When Rep. Paul Ryan announced his big anti-poverty program last week, I and others argued that its key feature–the consolidation of 11 programs into a block grant to states–would gut the counter-cyclicality of the federal safety net and make the programs an easy target for cuts. I showed how this certainly describes what happened to TANF (cash welfare for families with kids) since the mid-1990s, but that was my only concrete example.

Well, thanks to Richard Kogan at the Center of Budget and Policy Priorities, we now have historical evidence to ponder. The table below shows 11 (what, is “11” the cosmic number for this sort of thing?) major block grant programs since their inception and since 2001, the latter to facilitate a comparison over the same number of years.

Of these 11, eight shrank significantly in real terms (the dollar values are adjusted for inflation), from -18 percent to -87 percent since inception, and from -12 percent to -58 percent since 2001. Two block grants expanded, also significantly, but the general pattern has been to shrink. The average real decline since 2001 has been -23 percent (and that’s just inflation-adjusted; adjusting for population growth would lead to larger losses).

As Kogan writes:

Block grants’ very structure makes them vulnerable to cuts..[they] generally give state and local governments more flexibility in how to use funds, leading to varied approaches for achieving program goals. But this variety makes it hard to see how changes in funding levels affect beneficiaries, or even to be sure how the money is being used. That, in turn, makes it easier for policymakers looking for savings to target block grants rather than other benefit programs for long-term freezes or cuts.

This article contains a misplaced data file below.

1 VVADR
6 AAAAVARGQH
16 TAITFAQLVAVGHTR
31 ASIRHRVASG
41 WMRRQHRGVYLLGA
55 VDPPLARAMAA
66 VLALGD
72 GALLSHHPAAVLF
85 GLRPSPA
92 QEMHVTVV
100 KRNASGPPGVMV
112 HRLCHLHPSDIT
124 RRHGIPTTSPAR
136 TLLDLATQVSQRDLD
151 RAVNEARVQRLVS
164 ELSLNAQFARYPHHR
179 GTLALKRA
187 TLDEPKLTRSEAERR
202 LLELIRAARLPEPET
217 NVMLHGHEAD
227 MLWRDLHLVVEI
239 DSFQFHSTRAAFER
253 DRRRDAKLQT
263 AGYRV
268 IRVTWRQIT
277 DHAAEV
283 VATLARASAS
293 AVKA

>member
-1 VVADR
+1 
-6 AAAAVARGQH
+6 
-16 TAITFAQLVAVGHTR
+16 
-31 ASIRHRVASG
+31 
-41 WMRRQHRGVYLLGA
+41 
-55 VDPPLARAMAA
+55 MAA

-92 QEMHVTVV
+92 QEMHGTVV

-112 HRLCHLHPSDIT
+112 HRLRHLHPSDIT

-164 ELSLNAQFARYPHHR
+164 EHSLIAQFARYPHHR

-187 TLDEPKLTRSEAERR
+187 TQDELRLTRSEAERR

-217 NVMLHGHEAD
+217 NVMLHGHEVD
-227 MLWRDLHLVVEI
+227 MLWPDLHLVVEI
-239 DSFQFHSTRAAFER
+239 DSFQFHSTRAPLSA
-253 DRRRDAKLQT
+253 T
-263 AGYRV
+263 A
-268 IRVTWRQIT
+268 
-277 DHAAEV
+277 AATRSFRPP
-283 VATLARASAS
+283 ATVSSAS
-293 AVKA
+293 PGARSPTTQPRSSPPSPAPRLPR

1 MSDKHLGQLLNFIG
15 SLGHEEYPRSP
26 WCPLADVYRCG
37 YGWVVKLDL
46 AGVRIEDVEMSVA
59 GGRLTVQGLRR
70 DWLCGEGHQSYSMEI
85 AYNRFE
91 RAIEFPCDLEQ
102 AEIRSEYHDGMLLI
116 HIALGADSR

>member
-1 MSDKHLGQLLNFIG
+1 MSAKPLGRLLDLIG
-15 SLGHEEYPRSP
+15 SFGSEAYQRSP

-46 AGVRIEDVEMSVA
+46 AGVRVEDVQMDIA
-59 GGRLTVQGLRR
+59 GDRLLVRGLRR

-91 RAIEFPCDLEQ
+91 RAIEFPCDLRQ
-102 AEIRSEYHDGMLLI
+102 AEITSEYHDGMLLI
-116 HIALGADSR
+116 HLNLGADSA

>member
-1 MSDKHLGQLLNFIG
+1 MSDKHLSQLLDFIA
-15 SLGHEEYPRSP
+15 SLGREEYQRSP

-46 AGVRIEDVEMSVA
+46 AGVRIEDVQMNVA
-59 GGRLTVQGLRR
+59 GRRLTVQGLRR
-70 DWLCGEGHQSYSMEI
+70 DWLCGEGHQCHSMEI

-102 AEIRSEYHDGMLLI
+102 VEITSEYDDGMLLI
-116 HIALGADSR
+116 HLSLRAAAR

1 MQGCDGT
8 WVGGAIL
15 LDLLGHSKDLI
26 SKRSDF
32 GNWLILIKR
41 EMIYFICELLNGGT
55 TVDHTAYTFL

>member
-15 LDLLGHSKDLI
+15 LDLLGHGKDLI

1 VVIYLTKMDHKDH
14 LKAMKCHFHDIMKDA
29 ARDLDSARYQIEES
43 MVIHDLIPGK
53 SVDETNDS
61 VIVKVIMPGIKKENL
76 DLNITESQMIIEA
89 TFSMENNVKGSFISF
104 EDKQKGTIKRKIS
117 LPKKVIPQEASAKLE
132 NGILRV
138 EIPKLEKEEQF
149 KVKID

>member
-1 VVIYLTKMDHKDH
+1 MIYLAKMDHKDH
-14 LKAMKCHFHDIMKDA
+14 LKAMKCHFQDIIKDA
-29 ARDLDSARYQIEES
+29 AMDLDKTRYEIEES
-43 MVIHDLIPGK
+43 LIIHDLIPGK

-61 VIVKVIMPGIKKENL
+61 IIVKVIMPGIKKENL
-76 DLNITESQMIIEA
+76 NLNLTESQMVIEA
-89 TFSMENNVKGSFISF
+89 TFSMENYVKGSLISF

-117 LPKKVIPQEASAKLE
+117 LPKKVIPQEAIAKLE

When I first heard about Rep. Ryan’s idea to consolidate this much of the safety net into a block grant, I wrote that “those of us who worry about the poverty effectiveness of the U.S. safety net should be awfully nervous about this idea.” I hadn’t yet seen Kogan’s historical review, but it’s much as I expected. Sure, this time could be different, and there are those two programs in the table that go the other way. But when you combine this historical information with the deep cuts in anti-poverty programs in every Republican budget Rep. Ryan has ever written, you recognize the distinct possibility of what could be in store if we pursue his plan.

At any rate, now I–and I hope you–have the evidence to a) fuel our nervousness and b) block the block grants.